Among the top scientific discoveries of the last decade was the amazing fact – proved once and for all – that the moon is not a dry desert as we always thought. The moon is wet! It is one more fascinating thing about a heavenly body that is endlessly intriguing to us.
Yet, in this week’s Torah reading – which anchors the Jewish calendar to the moon – we learn that Moses was troubled by it, not fascinated. Why?
The mystics explain that Moses was struggling with some of the fundamental dilemmas of existence as they are reflected in the birth of the new moon – in particular, how to deal with pain and loss. Moses understood that the waxing and waning moon reflects the ups and downs of life and history. But Moses was disturbed because he knew that this powerful symbol of death and rebirth was not enough. Moses in effect was saying: “If You, G-d, want man to grow through the dark challenges, You must give us the power of hope – the strength to forge ahead despite the inability to see the light at the end of the tunnel.”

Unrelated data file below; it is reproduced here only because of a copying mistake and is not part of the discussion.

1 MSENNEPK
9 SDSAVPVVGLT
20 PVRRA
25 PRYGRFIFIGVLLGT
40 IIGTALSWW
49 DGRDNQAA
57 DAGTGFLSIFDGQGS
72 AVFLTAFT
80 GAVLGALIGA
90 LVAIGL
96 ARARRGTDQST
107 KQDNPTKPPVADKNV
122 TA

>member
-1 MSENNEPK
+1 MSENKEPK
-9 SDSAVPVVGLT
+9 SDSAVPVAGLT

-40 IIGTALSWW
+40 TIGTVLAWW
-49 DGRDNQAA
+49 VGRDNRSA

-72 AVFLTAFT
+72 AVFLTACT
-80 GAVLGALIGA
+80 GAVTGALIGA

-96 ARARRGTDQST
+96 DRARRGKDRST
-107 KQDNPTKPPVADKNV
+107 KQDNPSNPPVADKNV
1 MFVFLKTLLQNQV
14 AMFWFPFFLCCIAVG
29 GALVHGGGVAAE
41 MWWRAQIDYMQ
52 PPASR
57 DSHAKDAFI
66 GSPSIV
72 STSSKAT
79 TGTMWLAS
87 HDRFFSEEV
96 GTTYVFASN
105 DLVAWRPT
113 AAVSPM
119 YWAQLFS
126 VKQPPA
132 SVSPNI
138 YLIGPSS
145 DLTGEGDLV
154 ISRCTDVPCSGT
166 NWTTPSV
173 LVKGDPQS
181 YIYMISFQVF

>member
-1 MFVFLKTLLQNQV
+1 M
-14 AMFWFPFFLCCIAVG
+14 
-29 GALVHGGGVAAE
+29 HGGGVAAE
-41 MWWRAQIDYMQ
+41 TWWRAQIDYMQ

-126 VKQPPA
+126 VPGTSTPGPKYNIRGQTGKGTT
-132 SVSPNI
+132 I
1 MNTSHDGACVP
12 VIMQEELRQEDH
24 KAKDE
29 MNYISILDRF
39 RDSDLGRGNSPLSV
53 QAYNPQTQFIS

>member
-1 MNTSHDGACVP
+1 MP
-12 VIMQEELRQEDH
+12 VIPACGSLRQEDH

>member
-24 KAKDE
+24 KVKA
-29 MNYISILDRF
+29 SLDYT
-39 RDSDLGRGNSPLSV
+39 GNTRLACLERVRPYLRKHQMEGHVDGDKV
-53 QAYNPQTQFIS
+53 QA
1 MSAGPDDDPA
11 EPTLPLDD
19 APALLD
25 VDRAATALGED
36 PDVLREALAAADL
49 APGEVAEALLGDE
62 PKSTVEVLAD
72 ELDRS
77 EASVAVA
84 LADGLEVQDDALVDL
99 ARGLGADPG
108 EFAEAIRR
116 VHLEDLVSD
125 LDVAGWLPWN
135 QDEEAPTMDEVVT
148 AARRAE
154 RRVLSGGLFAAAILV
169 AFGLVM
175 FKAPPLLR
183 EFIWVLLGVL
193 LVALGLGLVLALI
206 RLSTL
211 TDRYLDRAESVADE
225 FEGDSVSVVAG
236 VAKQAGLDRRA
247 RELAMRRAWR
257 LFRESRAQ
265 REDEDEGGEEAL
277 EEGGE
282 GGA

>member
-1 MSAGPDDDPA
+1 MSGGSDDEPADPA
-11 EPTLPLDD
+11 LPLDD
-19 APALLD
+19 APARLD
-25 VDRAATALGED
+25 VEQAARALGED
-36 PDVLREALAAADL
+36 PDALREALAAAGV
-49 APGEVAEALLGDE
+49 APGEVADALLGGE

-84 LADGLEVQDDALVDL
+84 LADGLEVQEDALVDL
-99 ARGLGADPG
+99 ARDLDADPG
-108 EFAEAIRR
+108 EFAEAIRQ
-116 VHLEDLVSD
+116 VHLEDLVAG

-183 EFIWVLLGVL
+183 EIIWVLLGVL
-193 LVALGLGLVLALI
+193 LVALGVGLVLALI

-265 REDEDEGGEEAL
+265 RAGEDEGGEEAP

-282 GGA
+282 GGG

G-d agreed. In response, G-d showed Moses something that is otherwise impossible to see – the birthing itself. The point when the darkness turns into light, the exact moment when the seeds of suffering yield the fruits of greatness.
A moving story of a young boy’s hope during the Holocaust, as well as an inspiring story of a paralyzed Israeli poet, illuminate for us what Moses was able to see.
Birth means something new. Therefore, we can never see the exact moment when the old becomes new. But Moses did see – once for all times. And we can draw enormous strength from his vision as this sermon explains.